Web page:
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Tom’s BaoBao — the fast-casual restaurant serving baozi, or Chinese steamed buns, on Winthrop Street — has closed its doors after more than three years of business on Harvard Square.
Tom’s BaoBao opened its first United States location in Cambridge in June 2016 and is a part of the bao-making chain Ganqishi, which has more than 200 locations in China. Serving a mix of meat and vegetarian buns, Tom’s BaoBao billed itself as the only authentic baozi restaurant in the Boston area, according to COO Rosamond Lu.
Lu said the restaurant departed from Cambridge for a “combination of personal and business reasons.” Lu saw an opportunity to spend more time with her family as the reality of running a business in Harvard Square became increasingly challenging.
“It's just a difficult time and place to run a small restaurant,” she said. “Brick and mortar stores, especially small businesses and restaurants and retailers particularly, are under a lot of pressure for very high rent and high personnel costs.”
Lu’s struggle to keep up with the high cost of doing business in Harvard Square is not unique. From local shops like Black Ink and Out of Town News to brand names like Urban Outfitters and Chipotle, businesses in the square have closed their doors amidst increasing rent and the advent of online shopping.
“I think [Tom’s BaoBao’s closing] is part of a bigger issue which is that we need more foot traffic in Harvard Square,” said Denise A. Jillson, executive director of the Harvard Square Business Association. “When you have a high percentage of sales that are happening online, not only in retail sales but even food sales, where people are ordering from GrubHub and UberEats and so forth, it makes a difference.”
“It adds to challenge of businesses striving to be successful in the 21st century retail environment,” she added.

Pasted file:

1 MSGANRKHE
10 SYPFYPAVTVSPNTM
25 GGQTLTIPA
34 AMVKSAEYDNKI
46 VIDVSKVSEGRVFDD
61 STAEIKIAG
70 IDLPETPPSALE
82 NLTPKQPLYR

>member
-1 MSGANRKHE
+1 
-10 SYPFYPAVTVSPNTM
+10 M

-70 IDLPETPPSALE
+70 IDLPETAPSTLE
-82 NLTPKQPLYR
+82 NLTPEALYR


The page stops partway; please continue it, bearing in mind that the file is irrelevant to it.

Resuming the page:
Lu added that mobile food-delivery apps have become the norm, especially for fast-casual locations like Tom’s BaoBao.
“The consumers don't always know about this, but when you're not buying direct from the restaurants, the restaurants have to pay very hefty fees to whoever you're ordering from,” Lu said. “It basically wipes out all the profits. And because everyone expects their food delivered, you kind of have to be on all these platforms, and it just adds more pressure to the business.”
Throughout its tenure in Harvard Square, Tom’s BaoBao stayed committed to fresh ingredients and authenticity, even sending its staff to China to master the art of making bao, according to Jillson and Lu.
Lu said some customers told her that they were reminded of their grandmother’s cooking when eating the bao. She said the “encouraging” environment helped as she grew restaurant’s team — many of whom were refugees and new immigrants to the country.
“They see how welcoming the customers in Harvard Square are, and I think it's encouraging for them,” Lu said.
While Tom’s BaoBao exits Harvard Square, the question of how local businesses can survive in Harvard Square remains. Jillson said she is faced with the challenge of finding yet another business that might breathe life back into the square in the wake of sky-high rent and dwindling foot traffic.
“If people don't change their habits and people don't walk the streets of Harvard Square poking in and out of the stores and seeing what's available, then you wonder, would it matter, does it matter, how much does it matter what the next business will be?” she asked. “Will it encounter the same outcome?”
—Staff writer Charles Xu can be reached at email@example.com.
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